It makes sense therefore to treat recessions as temporary blockages on economic development. They are unpleasant but they don’t last. When economies become healthy again, development resumes at an accelerated rate thanks to latent development potential that has accumulated during them.

If we take 2.5% growth as fairly typical during healthy times, that adds up to prosperity very quickly. 2.5% doesn’t sound much, and you barely notice a 2.5% pay rise. But over 45 years it triples the size of an economy. Check it yourself 1.025 ^ 45 = 3.038. National debts might sound big compared to today’s economies but compared to 45 or 50 years time they are much less worrying. That assumes of course that we don’t keep electing parties that want to waste money by throwing it at national treasures rather than forcing them to become more efficient.

So there is economic hope for sure. Our kids will be far wealthier than us. In the UK, they are worried about debts they accumulate at university, but by mid-career, those will be ancient history and they’ll be far better off after that.

It isn’t all about personal wealth or even national wealth. Having more resources at your disposal makes it possible to do other things. Many countries today are worried about mass migrations. Migrations happen because of wars and because of enormous wealth differences. Most of us prefer familiarity, so would only move if we have to to get a better life for ourselves or our kids. If the global economy is three times bigger in 45 years, and 9 times bigger in 90 years, is genuine poverty really something we can’t fix? Of course it isn’t. With better science and technology, a reasonable comfortable lifestyle will be possible for everyone on the planet this century. We talk of citizen wages in developed countries. Switzerland could afford one any time now. The UK could afford a citizen wage equivalent to today’s average wage within 45 years (that means two average wages coming in for a childless couple living together and even more for families), the USA a little earlier. By 2100, everyone in the world could have a citizen wage equivalent in local spending parity terms to UK average wage today. People might still migrate, but it would be for reasons other than economic need.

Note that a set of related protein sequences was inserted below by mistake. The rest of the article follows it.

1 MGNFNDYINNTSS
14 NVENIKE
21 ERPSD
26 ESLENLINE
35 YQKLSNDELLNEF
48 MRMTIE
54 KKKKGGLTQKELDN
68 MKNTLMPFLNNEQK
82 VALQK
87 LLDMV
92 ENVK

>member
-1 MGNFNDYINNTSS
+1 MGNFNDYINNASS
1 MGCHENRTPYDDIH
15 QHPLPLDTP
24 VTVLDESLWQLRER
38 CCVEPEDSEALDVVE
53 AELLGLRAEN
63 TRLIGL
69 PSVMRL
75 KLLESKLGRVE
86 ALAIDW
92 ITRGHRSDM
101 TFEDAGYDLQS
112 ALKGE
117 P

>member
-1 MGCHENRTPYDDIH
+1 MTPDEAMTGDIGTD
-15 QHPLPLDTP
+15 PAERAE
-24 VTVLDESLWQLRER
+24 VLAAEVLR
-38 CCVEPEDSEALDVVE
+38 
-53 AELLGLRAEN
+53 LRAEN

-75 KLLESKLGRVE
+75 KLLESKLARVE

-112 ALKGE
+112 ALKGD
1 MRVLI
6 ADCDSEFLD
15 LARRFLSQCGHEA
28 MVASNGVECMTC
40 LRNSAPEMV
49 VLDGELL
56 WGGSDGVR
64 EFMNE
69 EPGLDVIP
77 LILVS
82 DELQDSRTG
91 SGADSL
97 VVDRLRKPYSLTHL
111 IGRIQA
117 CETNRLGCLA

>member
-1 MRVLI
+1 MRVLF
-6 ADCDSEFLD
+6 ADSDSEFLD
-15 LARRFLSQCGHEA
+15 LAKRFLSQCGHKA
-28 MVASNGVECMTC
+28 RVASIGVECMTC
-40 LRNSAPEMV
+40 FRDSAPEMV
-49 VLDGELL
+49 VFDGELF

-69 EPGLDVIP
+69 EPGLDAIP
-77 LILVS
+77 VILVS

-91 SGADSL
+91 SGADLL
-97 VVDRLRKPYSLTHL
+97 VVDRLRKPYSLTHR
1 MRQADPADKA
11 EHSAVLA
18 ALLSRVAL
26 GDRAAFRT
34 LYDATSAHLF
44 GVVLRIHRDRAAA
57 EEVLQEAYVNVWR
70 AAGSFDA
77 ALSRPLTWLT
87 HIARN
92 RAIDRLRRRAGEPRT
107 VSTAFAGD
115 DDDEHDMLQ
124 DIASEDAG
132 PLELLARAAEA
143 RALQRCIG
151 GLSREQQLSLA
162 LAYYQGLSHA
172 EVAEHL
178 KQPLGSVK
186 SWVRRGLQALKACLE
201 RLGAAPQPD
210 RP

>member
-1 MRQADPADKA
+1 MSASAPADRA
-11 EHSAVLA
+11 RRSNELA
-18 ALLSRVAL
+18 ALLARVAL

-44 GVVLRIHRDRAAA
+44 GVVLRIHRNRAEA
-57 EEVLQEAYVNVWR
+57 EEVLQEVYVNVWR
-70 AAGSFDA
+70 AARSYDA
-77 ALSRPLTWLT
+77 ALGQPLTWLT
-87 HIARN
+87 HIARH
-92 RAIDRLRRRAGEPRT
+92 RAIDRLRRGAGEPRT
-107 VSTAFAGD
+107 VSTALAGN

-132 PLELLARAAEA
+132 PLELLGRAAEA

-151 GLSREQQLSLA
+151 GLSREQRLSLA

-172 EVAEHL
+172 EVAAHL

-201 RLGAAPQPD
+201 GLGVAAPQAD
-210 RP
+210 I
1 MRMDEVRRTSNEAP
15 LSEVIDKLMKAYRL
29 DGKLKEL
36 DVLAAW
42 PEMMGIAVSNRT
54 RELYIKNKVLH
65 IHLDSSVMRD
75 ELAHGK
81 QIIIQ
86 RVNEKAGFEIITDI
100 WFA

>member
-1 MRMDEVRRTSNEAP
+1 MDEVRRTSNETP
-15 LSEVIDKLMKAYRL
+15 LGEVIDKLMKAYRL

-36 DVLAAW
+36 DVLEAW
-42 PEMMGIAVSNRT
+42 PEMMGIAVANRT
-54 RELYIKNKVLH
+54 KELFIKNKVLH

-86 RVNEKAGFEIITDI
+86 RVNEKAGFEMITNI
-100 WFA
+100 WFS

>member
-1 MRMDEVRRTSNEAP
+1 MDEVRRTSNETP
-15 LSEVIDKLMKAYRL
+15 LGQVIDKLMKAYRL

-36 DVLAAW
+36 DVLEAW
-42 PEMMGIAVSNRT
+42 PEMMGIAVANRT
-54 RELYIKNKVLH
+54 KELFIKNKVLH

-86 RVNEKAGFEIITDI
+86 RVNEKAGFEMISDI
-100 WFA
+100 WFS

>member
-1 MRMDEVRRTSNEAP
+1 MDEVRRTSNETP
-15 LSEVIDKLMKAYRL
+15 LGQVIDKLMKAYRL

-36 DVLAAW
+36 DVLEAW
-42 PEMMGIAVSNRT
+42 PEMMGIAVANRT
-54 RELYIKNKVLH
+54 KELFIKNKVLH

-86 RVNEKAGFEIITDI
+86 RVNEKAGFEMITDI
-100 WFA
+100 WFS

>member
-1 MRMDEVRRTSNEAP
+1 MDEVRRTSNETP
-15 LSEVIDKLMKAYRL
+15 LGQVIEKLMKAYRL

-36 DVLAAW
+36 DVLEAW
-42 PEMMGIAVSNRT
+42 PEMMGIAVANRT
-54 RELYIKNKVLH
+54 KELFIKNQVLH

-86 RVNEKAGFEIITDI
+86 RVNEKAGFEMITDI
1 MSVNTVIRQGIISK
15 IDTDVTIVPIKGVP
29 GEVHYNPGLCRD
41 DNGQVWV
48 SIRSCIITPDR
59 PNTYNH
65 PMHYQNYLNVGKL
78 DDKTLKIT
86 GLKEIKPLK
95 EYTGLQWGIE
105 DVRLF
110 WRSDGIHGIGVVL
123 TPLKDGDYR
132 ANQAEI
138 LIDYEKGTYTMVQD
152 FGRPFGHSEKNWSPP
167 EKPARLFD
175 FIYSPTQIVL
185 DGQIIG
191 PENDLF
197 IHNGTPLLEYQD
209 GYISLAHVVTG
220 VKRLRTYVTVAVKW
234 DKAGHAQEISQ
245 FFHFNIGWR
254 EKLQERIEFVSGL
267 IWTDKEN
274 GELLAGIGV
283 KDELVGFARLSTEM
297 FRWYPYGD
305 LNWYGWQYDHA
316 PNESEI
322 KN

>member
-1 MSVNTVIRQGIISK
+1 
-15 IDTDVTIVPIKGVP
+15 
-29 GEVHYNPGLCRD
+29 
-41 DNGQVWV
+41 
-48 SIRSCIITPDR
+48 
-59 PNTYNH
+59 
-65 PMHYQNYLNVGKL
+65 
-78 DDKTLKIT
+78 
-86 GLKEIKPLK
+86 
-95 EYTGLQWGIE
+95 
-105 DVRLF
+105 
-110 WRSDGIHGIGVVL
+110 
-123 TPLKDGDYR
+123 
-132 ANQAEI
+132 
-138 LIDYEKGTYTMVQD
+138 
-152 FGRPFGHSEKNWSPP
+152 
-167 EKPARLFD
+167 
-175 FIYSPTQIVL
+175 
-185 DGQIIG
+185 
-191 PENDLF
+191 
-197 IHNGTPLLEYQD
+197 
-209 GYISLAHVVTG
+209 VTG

If people are comfortable financially, wars will reduce too. Tribal and religious conflicts will still occur, but the fights over resources will be much reduced. Commercially motivated crime also reduces when comfort is available for free.